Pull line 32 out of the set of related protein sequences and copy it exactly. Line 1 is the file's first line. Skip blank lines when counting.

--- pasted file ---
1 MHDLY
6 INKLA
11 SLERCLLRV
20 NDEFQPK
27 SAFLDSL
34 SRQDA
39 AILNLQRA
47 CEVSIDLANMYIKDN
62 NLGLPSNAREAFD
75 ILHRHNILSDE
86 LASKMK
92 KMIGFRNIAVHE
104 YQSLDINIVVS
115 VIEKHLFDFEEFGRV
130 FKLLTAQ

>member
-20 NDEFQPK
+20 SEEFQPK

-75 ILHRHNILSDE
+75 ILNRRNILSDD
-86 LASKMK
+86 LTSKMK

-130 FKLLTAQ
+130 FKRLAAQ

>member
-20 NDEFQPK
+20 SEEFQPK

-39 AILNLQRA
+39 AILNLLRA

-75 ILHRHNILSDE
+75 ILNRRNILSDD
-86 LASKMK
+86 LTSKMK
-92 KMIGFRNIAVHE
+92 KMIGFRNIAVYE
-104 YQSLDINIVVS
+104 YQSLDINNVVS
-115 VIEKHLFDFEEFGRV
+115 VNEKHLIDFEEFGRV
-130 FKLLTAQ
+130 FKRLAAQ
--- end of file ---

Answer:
-86 LASKMK